Drug Company Gains Access to 23andMe's Massive DNA Library

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.Major pharmaceutical company GlaxoSmithKline has inked a four year deal with 23andMe, a genetic testing company that has a massive database of DNA information. 

The partnership, announced Wednesday, will focus on the development of new drug treatments, beginning with a focus on possible treatments for Parkinson's disease.

Roughly 5 million people have submitted a DNA sample to 23andMe to discover their ancestral background as well as general information about their health, such as certain conditions and diseases they might be predisposed to.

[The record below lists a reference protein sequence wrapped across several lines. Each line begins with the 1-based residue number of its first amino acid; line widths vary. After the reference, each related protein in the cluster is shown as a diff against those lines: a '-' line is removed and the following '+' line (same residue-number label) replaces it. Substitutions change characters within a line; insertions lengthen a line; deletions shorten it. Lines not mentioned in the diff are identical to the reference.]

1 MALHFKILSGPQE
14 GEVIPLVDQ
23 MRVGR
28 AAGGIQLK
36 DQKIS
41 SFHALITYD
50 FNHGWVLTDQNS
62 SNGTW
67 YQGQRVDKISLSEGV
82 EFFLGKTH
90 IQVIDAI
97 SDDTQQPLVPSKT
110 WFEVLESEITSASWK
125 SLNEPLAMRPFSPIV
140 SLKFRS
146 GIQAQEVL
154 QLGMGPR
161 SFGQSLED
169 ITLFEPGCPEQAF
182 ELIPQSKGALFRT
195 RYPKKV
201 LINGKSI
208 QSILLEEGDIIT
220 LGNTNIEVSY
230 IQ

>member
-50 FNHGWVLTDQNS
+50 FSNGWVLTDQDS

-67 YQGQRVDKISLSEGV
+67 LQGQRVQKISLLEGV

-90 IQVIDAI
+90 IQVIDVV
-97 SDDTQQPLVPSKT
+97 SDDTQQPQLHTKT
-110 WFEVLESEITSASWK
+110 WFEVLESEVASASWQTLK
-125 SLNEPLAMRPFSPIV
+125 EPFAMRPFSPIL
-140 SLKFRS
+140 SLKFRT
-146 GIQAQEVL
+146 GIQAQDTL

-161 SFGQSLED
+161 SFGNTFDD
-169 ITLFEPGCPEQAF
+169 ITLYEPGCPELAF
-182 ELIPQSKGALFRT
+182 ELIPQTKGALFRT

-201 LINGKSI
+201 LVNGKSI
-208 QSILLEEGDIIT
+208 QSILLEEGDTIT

Customers won't be required to participate in the $300 million deal, however.

"Our top priority is our customer, and empowering each individual with the options to participate in research. As always, customers choose whether or not to participate in research," 23andMe CEO Anne Wojcicki wrote in a blog post. "Customers can choose to opt-in or opt-out at any time."

Though there is the option to opt-out, not every customer will be aware of every detail of the user agreement, and many people have privacy concerns. Some may have excitedly submitted genetic material hoping to find out more about where their family members come from without realizing what else their personal data may be used for.

Unlike other important personal info that can be bought and sold by a company, such as email addresses and phone numbers, DNA data cannot be changed or replaced.